Movie Report: The Sacketts (1979)

Book coverIt’s been a while since I’ve read Bendigo Shafter, but based on that reading and A Trail of Memories: The Quotations of Louis L’Amour, when I saw this two-videocassette set at the Friends of the Library book sale in April, I picked it up. And given the long Thanksgiving weekend coming up, I figured I could make it through the whole miniseries. To be honest, I was not sure whether it was a major two-night or four-night event when it aired when I was seven years old. The videocassettes themselves said the running time was 198 minutes, but I was not sure whether that was each or total. When I got to the end of the first part, the end titles played, but they used the same stock western footage as the beginning titles, so I thought two episodes per videocassette. But, no, it turns out this was a two night movie event. Maybe it was a couple years before miniseries stretched to four or five nights.

The story is based on two L’Amour novels, The Daybreakers and Sackett featuring basically two stories that tangentally intersect–one can almost see the stitching lines. Sam Elliot plays Tell Sackett who is working in a mining camp when he shoots a card sharp cheating at a camp poker game. He has to leave before the Bigelow brothers come to avenge their brother. He ends up discovering a gold mine and a woman who has been hiding from the Indians who slaughtered her family. Meanwhile, his brothers Orrin (Tom Selleck) and Tyrell (Jeff Osterhage) run from a Tennessee feud, join a cattle drive, gather their own cattle, and then make their way to Santa Fe where Orrin gets elected sheriff just as an Anglo cattle baron (John Vernon) is preparing to square off against the Mexican natives.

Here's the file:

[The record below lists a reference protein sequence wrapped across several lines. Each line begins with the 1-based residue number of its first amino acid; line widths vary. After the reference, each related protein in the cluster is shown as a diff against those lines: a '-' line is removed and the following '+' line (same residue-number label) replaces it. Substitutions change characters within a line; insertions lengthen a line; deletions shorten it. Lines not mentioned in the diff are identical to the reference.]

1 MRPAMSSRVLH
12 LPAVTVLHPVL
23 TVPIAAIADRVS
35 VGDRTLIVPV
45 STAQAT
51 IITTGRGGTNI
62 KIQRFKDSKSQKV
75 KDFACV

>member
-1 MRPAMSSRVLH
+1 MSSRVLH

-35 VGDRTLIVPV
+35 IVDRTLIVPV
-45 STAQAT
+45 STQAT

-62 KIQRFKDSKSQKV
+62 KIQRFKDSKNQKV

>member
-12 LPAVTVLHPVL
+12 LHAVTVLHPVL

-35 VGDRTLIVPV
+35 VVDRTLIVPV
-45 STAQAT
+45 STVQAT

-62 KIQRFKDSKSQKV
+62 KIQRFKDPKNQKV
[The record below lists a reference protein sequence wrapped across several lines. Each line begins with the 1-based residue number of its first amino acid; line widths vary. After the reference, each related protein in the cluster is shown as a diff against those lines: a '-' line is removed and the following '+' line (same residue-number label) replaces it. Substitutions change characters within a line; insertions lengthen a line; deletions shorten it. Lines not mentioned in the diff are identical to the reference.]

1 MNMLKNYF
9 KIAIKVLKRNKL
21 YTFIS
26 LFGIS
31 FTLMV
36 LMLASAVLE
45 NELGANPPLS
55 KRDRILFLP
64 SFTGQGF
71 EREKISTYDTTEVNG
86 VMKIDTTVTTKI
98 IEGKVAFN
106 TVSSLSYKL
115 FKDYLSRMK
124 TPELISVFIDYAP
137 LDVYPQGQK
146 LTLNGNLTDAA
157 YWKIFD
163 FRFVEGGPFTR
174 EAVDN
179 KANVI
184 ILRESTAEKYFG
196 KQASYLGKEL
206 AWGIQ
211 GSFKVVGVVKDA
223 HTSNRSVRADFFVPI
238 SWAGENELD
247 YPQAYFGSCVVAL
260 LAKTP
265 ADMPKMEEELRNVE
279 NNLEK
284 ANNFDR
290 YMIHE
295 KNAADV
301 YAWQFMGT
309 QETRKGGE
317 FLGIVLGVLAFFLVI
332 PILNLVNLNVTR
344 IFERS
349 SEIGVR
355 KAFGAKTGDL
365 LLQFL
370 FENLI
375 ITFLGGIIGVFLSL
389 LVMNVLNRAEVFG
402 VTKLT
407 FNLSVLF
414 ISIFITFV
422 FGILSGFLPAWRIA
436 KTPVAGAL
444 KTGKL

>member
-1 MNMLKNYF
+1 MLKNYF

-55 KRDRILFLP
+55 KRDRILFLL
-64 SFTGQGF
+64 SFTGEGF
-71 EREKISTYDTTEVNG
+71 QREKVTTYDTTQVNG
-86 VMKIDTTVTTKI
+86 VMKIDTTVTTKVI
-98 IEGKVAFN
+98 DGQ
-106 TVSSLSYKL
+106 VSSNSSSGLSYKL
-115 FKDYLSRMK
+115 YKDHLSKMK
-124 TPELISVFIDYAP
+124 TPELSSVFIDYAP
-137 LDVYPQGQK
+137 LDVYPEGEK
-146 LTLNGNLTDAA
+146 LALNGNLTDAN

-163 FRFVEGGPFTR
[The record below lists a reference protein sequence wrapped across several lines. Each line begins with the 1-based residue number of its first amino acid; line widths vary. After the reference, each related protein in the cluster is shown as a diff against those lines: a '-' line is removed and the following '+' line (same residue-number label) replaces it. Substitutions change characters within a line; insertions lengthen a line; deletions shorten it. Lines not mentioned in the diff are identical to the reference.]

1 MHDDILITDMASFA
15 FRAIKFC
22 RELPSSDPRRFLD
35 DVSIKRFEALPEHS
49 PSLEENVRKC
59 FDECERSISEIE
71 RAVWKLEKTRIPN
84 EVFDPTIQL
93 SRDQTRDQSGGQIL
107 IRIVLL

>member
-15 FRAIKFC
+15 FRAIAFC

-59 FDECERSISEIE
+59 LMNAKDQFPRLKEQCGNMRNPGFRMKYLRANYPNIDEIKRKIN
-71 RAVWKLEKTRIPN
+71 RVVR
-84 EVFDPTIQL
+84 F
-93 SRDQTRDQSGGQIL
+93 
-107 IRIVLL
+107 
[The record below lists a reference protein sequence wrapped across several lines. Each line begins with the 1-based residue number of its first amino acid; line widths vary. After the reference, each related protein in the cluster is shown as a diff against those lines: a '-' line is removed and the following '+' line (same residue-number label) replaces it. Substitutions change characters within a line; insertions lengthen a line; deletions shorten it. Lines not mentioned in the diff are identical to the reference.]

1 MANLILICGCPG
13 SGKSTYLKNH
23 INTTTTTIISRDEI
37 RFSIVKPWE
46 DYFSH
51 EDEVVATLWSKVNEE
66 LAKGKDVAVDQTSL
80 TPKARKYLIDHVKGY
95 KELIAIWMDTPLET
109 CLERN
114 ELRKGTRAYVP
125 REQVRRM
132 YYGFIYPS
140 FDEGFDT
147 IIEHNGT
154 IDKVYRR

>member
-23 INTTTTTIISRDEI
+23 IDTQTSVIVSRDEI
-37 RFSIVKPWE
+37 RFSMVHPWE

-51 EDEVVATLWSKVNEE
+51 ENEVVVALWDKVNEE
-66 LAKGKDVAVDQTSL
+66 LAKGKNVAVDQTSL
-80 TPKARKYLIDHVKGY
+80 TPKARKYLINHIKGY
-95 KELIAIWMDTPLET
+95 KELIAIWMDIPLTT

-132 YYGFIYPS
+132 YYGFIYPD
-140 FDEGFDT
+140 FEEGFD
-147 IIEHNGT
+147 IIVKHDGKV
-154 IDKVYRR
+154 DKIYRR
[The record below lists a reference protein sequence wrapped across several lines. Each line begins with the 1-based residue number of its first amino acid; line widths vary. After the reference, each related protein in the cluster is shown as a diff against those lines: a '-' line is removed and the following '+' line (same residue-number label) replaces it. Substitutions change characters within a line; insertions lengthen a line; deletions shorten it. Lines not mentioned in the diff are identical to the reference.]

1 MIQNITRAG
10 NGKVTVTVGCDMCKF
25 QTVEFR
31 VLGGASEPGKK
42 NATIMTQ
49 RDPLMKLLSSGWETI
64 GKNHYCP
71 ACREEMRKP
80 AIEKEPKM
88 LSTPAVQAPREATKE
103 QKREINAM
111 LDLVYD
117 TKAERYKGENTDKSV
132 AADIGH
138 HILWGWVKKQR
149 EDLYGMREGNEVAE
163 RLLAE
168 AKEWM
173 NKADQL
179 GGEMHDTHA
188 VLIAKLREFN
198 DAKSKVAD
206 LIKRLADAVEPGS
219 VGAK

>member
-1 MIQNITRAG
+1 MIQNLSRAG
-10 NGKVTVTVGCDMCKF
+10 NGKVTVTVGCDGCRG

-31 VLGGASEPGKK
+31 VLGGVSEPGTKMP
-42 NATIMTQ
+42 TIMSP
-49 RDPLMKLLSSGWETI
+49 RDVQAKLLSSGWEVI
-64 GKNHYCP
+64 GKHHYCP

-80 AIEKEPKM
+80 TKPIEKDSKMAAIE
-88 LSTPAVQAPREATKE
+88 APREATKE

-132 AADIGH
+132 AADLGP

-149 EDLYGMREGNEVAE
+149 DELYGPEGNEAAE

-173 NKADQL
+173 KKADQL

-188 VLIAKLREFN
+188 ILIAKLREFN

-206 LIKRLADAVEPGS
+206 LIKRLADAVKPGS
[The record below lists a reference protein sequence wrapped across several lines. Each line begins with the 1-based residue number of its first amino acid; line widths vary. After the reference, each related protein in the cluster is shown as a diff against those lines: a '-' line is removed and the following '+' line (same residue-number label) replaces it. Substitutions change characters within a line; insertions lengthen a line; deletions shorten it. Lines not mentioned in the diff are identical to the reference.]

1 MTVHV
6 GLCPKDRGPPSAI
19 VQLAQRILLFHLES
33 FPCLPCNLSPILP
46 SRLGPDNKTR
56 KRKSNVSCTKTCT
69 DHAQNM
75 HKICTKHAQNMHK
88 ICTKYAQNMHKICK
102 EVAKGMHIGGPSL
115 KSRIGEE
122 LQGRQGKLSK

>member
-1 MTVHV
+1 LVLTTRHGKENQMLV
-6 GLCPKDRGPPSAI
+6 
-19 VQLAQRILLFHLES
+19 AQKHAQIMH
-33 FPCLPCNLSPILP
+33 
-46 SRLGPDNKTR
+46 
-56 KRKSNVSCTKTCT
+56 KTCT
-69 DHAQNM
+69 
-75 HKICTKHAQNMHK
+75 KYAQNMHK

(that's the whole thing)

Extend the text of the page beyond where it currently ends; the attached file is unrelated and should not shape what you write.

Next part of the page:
The stories continue independently except for a couple crossovers ending in a climactic shootout where the brothers dispatch the Bigelow brothers and their hired hands. The brothers reuinte only after a frantic cable to Santa Fe summons Orrin and Tyrell who ride out and arrive just in time and not tired at all.

I am sure that the books cover most of the threads in greater detail. Orrin’s romance with the cattle baron’s daughter probably encompasses more pages than the couple minutes of screen time we get. One of their friends from the cattle drive and business partner develops a grudge against Orrin that leads to a shootout, but it happens in a couple of short scenes. Tyrell also has a fellow cowpuncher from the cattle drive that for some reason decides he’s an enemy, and they have a near-shootout where Orrin spares but humilates the man; one wonders if he would return later. But if you’re going to make a miniseries out of two whole books, you’re going to chop a lot.

Still, it’s Sam Elliott, Tom Selleck, and Jeff Osterhage as brothers in a western. It worked so well that they later did another L’Amour book together, The Shadow Riders (which I had previously seen). If you’re a fan of the western genre, you could do worse. However, I’m not sure if I’m quite the western fan. After all, the genre often relies on minutes and minutes of stockish footage of men riding horses in Western expanses, rivers, deserts, and so on. I guess my favored genre might be noir as I’ll take black and white shots of dark streets, alleys, and rooms over horses and farms.

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